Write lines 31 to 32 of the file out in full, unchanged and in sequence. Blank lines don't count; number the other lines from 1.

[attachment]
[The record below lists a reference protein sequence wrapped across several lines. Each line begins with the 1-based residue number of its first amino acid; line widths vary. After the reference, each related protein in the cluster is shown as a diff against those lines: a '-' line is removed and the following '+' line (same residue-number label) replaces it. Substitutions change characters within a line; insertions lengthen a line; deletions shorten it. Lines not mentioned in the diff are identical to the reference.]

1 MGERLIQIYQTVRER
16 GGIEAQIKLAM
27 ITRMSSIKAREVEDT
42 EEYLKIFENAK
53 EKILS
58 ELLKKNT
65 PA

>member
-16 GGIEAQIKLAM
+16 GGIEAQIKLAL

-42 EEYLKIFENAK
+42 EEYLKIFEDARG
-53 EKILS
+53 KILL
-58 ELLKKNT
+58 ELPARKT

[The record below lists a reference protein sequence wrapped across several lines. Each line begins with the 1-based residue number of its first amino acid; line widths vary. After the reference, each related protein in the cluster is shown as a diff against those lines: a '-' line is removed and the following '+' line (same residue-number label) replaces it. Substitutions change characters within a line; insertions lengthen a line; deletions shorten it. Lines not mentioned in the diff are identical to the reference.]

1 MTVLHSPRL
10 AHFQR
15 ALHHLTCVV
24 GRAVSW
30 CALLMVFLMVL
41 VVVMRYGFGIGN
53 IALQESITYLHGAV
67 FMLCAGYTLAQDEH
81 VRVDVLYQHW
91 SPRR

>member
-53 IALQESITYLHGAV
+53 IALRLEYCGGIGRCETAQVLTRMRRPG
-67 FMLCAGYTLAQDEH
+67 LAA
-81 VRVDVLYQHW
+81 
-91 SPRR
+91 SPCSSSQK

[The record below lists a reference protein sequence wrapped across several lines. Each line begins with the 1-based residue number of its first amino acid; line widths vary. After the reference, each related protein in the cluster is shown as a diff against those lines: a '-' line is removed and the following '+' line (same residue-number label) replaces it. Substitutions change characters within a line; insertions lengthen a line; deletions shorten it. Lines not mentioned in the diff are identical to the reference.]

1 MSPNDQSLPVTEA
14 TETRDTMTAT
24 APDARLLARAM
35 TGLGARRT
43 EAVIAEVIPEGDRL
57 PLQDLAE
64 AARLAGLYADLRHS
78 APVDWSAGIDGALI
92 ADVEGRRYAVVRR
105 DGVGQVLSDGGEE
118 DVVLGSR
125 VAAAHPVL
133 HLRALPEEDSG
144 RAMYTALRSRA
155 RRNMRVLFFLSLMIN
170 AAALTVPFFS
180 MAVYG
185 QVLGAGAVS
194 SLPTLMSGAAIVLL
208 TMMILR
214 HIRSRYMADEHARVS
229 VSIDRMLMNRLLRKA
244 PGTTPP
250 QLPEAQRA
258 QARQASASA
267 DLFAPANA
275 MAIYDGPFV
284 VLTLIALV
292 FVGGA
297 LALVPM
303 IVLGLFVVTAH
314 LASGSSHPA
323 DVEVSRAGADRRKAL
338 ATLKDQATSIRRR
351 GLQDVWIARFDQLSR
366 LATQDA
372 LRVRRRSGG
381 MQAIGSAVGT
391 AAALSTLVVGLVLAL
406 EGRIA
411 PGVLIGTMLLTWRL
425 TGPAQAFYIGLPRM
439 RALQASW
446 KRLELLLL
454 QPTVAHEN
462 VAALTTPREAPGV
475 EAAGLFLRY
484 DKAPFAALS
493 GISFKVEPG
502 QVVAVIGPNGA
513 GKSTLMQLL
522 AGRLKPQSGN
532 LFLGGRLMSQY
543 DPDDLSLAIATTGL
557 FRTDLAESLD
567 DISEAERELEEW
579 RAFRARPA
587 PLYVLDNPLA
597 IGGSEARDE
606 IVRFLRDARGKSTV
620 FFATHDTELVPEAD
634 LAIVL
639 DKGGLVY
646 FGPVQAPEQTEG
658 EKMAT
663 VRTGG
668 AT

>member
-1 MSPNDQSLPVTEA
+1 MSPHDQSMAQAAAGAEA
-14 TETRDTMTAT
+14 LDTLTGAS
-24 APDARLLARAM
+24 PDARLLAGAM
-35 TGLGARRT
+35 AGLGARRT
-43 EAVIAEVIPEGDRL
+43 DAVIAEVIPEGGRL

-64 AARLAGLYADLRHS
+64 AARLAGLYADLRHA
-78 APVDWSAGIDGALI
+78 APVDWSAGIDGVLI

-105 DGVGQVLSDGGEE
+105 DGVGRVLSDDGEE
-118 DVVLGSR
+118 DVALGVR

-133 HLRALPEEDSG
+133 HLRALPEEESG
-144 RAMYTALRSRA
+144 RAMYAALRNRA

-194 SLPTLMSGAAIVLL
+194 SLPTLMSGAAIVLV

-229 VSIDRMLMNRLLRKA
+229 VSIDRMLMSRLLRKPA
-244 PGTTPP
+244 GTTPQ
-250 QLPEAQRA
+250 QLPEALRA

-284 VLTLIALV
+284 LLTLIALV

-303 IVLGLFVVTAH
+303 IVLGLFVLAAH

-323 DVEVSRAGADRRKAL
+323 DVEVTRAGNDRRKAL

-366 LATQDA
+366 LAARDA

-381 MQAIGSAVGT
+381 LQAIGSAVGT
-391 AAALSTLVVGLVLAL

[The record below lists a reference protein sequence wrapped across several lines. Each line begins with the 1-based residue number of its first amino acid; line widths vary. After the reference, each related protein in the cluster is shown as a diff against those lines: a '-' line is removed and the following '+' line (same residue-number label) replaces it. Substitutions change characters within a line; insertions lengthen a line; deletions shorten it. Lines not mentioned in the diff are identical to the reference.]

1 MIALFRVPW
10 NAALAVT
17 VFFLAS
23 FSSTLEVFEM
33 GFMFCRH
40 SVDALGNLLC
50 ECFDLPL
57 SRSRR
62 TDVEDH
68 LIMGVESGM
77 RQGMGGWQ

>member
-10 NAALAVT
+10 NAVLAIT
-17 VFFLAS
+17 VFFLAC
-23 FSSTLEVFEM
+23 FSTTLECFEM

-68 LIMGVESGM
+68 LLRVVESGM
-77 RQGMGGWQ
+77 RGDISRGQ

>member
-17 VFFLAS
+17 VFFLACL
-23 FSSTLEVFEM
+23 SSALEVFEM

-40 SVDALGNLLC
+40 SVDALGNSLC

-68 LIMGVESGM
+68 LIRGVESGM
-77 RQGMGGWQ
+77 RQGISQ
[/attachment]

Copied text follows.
+53 IALRLEYCGGIGRCETAQVLTRMRRPG
-67 FMLCAGYTLAQDEH